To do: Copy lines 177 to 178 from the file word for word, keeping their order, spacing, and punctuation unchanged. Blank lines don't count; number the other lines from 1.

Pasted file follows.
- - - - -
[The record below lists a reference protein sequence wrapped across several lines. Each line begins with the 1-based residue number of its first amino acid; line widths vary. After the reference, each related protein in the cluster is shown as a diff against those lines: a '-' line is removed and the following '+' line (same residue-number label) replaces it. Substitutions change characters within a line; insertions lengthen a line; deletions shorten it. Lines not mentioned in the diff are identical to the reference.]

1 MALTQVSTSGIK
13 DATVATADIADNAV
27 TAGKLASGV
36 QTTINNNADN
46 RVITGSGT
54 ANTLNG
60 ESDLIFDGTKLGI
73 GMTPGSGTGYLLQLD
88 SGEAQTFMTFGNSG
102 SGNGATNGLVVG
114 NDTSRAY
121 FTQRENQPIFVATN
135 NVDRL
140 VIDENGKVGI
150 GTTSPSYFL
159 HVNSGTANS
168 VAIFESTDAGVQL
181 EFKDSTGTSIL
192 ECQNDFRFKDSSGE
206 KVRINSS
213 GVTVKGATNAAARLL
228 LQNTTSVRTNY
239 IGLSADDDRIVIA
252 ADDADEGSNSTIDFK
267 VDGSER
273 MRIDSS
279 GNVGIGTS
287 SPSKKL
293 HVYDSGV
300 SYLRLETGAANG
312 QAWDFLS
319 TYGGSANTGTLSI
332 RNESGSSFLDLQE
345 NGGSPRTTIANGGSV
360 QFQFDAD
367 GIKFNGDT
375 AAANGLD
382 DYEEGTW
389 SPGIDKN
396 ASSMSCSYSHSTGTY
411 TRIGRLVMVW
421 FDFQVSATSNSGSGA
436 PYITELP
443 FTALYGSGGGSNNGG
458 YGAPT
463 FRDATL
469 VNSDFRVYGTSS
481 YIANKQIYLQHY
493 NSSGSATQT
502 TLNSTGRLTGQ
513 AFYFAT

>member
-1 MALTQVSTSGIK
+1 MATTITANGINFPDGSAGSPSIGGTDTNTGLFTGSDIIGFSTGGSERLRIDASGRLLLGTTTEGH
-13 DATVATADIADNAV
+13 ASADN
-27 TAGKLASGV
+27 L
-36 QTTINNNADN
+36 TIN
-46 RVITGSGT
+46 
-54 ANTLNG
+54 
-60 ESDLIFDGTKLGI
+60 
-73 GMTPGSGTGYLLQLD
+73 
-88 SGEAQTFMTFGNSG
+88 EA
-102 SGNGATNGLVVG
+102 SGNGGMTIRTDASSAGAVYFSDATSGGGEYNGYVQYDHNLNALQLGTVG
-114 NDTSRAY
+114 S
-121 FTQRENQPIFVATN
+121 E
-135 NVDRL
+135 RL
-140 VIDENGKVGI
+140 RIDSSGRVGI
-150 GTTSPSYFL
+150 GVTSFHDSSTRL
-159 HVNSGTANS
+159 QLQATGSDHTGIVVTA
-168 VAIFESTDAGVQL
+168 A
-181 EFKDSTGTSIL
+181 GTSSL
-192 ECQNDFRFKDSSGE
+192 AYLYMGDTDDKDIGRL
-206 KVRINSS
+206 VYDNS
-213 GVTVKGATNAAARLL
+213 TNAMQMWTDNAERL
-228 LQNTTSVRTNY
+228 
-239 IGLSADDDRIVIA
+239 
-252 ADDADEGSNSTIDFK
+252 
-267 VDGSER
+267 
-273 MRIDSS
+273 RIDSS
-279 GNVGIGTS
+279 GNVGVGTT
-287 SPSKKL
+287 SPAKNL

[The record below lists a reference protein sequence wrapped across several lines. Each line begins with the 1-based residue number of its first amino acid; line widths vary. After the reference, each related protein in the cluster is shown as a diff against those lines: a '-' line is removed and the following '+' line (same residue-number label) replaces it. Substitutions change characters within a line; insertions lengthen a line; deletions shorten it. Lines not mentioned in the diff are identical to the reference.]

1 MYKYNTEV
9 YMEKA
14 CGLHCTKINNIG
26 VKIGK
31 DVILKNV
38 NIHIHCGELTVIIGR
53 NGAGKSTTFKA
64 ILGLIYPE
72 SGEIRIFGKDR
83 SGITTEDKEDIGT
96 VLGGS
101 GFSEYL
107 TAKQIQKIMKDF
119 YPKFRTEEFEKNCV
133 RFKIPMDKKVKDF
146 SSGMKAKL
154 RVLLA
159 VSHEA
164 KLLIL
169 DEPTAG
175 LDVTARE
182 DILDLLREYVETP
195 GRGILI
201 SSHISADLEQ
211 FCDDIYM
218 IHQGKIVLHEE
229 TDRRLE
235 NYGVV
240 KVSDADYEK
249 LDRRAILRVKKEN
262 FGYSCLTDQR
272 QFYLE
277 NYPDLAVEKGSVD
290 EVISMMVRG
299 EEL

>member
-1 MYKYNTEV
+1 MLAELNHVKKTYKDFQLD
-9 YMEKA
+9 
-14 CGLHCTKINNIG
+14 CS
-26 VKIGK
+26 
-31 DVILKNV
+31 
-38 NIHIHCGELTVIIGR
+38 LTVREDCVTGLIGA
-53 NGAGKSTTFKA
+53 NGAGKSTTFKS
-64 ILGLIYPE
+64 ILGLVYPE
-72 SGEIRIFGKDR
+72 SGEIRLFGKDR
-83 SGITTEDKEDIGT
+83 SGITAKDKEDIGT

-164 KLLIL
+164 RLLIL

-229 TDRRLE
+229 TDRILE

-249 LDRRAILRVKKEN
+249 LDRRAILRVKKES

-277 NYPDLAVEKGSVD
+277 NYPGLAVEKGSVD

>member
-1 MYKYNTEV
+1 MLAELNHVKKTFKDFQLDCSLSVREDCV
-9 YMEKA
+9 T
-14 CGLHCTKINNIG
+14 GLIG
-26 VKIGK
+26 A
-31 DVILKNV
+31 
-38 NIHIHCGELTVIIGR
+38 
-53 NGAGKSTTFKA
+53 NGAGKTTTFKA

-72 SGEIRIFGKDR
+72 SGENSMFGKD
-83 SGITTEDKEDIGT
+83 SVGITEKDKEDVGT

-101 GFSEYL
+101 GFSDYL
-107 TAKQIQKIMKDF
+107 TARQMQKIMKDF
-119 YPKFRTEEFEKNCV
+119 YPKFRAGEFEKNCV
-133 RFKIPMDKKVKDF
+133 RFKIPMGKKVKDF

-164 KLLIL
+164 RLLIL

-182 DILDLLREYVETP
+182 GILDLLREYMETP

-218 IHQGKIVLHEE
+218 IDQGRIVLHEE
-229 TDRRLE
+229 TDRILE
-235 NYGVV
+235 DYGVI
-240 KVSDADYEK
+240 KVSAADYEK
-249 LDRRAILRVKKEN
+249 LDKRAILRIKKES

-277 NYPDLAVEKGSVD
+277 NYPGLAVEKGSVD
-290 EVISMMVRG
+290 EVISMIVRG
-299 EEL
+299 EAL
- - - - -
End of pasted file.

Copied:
+1 MLAELNHVKKTFKDFQLDCSLSVREDCV
-9 YMEKA